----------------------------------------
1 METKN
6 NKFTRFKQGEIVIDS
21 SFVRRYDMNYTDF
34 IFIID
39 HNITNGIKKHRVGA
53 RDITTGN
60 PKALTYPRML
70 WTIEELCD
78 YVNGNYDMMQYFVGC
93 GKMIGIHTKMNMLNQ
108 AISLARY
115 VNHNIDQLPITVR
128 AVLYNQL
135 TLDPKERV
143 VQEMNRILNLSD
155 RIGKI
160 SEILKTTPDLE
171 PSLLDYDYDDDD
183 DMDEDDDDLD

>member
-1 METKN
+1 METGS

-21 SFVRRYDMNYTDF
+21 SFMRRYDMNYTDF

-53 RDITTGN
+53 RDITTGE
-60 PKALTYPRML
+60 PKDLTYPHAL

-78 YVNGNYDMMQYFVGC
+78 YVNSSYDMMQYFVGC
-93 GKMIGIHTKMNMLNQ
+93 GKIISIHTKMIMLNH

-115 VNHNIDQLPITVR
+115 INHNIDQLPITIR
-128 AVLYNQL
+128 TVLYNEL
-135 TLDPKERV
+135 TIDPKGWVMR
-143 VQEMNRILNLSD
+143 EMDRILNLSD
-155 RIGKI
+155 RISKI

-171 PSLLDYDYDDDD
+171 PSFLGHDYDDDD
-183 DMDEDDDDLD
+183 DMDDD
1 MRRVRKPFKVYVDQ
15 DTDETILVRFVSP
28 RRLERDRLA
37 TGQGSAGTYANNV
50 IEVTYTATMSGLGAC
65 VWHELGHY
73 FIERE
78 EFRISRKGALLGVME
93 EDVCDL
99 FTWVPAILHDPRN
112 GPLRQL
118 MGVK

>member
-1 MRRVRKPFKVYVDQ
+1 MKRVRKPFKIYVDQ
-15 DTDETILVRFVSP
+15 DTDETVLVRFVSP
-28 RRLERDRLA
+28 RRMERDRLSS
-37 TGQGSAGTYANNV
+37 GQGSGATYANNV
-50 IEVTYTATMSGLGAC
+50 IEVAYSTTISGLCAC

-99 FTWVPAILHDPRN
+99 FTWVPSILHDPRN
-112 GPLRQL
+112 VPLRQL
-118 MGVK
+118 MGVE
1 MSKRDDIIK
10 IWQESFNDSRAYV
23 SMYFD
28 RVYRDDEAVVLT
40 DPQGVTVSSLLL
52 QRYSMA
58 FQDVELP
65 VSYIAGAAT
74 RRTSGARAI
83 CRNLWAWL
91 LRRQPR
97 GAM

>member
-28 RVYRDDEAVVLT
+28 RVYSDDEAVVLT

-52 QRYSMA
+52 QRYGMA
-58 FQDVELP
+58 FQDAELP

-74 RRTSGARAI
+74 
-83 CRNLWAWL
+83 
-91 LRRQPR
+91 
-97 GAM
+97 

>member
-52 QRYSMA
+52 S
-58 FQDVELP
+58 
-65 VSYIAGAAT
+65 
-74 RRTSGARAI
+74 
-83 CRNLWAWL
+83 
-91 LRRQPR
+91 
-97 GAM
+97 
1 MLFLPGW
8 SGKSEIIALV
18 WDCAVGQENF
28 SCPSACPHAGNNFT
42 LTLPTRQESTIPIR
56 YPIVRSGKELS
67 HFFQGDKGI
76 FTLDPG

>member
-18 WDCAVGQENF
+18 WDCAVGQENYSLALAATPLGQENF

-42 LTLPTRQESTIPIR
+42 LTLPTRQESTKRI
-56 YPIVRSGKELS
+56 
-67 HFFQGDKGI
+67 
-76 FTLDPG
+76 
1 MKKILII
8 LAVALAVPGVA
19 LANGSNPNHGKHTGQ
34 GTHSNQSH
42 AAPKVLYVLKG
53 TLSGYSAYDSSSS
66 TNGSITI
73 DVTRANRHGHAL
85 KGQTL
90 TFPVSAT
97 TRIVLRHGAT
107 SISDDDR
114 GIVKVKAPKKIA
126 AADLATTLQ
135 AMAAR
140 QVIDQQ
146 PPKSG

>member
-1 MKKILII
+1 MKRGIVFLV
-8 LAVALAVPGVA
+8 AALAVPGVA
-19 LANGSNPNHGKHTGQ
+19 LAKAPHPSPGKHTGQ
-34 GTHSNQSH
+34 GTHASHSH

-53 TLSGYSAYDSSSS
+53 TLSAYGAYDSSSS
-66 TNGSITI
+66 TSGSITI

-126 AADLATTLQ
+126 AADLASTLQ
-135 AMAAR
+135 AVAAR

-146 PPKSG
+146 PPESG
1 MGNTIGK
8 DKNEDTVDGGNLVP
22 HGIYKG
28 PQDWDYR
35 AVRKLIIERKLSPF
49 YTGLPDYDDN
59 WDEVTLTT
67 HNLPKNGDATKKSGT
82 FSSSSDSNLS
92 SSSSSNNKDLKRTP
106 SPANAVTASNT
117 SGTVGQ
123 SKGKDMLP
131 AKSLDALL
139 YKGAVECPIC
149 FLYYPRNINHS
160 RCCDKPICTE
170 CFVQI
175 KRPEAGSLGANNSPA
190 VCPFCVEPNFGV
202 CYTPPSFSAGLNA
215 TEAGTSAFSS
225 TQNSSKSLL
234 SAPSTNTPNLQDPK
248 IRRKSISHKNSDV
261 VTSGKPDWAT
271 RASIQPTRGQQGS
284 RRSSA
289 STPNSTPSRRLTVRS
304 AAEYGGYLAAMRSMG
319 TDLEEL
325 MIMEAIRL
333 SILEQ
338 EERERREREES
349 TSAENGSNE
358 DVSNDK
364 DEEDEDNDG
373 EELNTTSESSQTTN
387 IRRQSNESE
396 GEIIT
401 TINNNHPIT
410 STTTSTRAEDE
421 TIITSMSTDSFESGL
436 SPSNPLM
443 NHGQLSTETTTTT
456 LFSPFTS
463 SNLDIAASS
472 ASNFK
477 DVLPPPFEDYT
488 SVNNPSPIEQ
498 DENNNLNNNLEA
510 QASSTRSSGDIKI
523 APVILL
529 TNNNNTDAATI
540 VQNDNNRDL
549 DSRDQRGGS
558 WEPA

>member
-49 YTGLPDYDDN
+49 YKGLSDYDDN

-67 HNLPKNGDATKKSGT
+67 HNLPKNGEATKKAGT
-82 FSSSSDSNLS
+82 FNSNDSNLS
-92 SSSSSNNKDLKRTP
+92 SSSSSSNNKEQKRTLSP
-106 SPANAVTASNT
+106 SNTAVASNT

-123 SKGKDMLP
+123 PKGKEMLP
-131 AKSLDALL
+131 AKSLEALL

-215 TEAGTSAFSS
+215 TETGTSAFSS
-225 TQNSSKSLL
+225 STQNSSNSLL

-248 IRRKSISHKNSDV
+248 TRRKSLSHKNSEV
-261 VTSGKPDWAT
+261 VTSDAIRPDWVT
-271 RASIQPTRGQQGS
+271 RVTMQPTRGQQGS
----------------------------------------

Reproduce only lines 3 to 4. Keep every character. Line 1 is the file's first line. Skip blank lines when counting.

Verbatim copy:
21 SFVRRYDMNYTDF
34 IFIID